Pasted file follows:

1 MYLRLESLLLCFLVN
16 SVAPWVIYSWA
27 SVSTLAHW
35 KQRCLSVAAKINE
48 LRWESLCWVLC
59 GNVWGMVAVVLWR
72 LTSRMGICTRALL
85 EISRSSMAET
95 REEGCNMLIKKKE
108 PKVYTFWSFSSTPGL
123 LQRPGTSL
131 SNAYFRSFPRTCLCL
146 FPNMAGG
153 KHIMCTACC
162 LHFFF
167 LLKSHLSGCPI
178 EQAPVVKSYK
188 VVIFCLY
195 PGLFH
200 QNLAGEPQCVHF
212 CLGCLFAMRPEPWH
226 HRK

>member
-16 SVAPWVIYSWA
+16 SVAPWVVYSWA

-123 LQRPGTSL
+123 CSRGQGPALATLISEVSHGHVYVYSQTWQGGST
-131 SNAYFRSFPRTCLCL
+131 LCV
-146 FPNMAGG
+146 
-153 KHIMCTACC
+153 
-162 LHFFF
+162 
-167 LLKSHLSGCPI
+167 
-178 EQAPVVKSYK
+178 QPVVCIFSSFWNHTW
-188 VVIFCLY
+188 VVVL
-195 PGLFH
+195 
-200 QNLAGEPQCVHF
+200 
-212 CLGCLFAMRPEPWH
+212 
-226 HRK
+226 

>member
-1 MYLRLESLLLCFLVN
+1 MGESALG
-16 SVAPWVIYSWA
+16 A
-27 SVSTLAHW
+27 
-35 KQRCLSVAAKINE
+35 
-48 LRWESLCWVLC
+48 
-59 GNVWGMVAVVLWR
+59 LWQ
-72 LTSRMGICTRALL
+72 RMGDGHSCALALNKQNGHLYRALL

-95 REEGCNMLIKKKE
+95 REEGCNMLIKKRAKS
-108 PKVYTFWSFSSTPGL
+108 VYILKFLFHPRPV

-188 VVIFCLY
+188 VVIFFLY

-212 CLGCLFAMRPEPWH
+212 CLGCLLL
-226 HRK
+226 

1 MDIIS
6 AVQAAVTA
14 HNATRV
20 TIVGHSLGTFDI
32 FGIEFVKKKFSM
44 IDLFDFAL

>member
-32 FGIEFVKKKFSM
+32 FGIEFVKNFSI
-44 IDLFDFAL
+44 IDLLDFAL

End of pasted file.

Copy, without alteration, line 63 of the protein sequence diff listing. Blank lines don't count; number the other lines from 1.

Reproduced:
-72 LTSRMGICTRALL